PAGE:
Black Mayors Matter - First Black Mayors In the Country

Black Mayors Matter - First Black Mayors In the Country

A first class of first Black mayors, administrators, and politicians nationwide - top mayors adding diversity to the blue wave.


Oct. 1 2021, Published 12:43 p.m. ET

In with the blue wave, came a new wave…of Black Americans in administration and politics. When the year 2018 lit a fire to the nation’s political sense of awareness, not only did Black people step up to vote, they stepped into office. As 2021 presents a class of Black mayors the dynamic continues to grow.


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Focused on putting the people first in all 99 neighborhoods his constituents reside in, Randall Woodfin is the mayor of Birmingham, Alabama. Embracing “kid mayors” to fighting feverishly to decriminalize marijuana, Woodfin is a man of the people, for the people. As the 30th mayor of Birmingham, he set the political world on fire by issuing pardons for 15,000 individuals convicted of marijuana possession in Birmingham between 1990-2020. A revolutionary for reform, his efforts work on behalf of low-income families, the homeless community, and minorities that are disproportionately affected by the pandemic. 

AJA BROWN – Compton, CA 

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Just 31 years old when she was elected, Aja Brown is the youngest mayor in the history of the city of Compton, California. Empowering Compton with non-traditional tactics to lessen gang-related violence, Brown’s record-setting results enrich her legacy. Using her platform to reach influencers and former gang members she is favored for her initiatives and inserting community-based alternatives to heavy policing. Respectfully ending her two-term reign, her plans to hang her hat as mayor will carry favor into her next endeavors for a more direct, greater impact on Compton.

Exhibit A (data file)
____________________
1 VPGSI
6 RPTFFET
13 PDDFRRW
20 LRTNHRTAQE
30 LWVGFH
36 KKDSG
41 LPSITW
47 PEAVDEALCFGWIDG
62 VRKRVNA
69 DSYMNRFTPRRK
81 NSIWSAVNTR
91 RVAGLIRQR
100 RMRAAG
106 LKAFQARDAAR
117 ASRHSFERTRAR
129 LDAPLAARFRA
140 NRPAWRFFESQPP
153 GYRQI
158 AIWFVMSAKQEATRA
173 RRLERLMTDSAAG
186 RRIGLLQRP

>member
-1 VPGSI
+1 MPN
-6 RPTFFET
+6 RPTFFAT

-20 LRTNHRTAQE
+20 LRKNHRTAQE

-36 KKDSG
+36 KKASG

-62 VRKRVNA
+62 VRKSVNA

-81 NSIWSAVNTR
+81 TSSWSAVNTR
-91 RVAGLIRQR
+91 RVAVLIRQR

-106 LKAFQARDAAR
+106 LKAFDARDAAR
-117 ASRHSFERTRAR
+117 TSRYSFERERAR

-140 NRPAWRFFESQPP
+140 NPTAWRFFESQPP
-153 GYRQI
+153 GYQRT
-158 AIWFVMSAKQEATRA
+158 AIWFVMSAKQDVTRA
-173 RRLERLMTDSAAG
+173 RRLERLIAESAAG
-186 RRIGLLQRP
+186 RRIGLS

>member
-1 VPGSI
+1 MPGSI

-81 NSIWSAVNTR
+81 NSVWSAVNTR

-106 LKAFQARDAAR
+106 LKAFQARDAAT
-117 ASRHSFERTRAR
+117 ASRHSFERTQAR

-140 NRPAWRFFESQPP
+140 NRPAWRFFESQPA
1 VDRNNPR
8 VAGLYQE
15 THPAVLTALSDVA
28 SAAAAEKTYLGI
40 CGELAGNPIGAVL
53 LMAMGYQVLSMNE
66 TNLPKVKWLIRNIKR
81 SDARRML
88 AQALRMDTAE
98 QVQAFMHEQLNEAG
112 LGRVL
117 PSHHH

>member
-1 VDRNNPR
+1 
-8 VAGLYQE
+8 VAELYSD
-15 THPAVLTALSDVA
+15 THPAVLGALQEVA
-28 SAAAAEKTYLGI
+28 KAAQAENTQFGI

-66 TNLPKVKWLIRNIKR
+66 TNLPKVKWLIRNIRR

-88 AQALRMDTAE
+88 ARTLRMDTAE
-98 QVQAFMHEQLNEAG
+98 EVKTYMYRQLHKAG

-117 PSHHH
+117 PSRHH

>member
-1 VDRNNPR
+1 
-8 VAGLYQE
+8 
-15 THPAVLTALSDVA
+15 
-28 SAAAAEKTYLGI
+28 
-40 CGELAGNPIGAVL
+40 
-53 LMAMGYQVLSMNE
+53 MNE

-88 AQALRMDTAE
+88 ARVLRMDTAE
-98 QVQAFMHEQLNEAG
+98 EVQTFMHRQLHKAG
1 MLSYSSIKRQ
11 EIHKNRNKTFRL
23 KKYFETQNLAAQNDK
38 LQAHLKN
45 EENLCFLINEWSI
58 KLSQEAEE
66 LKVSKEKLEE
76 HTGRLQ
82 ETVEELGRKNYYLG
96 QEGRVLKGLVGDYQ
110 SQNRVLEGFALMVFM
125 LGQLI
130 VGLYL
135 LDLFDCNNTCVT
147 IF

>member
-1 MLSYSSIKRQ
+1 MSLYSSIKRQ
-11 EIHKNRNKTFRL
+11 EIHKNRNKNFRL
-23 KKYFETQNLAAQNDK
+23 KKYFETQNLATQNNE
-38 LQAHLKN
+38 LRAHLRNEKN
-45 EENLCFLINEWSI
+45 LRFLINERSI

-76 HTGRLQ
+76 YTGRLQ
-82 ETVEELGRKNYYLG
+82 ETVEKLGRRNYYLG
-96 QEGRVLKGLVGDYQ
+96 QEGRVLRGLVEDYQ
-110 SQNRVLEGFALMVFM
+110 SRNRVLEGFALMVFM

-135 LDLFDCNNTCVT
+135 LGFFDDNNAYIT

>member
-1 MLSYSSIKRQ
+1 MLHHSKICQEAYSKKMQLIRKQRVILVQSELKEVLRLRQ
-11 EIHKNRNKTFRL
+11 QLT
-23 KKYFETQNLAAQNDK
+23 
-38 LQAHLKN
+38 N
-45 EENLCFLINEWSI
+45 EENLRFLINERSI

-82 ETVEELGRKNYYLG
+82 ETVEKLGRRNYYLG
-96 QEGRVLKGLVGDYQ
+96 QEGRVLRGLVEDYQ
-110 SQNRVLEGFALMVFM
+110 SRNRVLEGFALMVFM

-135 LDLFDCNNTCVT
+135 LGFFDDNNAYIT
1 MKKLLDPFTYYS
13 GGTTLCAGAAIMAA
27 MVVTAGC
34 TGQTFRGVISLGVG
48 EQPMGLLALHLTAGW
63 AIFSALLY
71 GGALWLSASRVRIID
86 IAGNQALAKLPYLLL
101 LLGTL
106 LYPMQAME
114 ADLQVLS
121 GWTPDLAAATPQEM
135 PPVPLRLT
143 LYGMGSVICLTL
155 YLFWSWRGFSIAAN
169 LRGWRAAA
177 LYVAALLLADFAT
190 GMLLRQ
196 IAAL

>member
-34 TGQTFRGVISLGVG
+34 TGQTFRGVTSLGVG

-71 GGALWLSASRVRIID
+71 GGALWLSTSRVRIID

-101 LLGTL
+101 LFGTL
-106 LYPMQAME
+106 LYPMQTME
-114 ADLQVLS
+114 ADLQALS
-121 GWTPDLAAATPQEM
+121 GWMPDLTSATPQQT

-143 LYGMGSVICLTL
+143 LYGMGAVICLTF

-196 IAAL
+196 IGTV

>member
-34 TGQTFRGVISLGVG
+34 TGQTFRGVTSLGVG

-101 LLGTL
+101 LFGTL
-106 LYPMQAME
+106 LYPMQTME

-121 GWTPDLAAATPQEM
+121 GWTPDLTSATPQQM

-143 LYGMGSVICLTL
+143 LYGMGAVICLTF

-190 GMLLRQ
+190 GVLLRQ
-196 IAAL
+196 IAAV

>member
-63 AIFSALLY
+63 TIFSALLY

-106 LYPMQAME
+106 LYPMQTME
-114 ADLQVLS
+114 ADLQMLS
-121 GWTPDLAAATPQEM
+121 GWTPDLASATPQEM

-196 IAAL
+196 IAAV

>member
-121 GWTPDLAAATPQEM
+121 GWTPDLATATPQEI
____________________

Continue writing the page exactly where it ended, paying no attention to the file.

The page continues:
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Breaking barriers, Bianca Motley Broom set history just ahead of quarantine as the first woman and first Black mayor of College Park, Georgia. Embracing millennials and vets alike she pounds for progression, earning respect from hometown heroes: Jermaine Dupri and 2Chainz. Without reservation, she defies the odds and her predecessors by assisting first responders and frontline workers and routinely supporting the city’s first NBA G-League team. Purpose-driven she hosts grocery giveaways and neighborhood cleanups in her mission to “build the community we deserve”. 


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Addressing the COVID-19 pandemic head-on, making viral headlines with his now-famous quote, “shorty, pull ya mask up!” Brandon Scott is the 52nd mayor of Baltimore, Maryland. First emerging as one of the youngest people ever elected to the Baltimore City Council he is no stranger to change and innovation. Growing praise for exploring city options to purchase hotels to provide temp-to-perm housing solutions he is a vigilante for the displaced. Steadfast on the road to “change Baltimore for the better” he paves the way of leadership with advocacy for the homeless and centering equity, by rehabilitating parks and recreation centers, and with a promise to strengthen the trust between his community and Baltimore law enforcement.

READ MORE In Issue 73 

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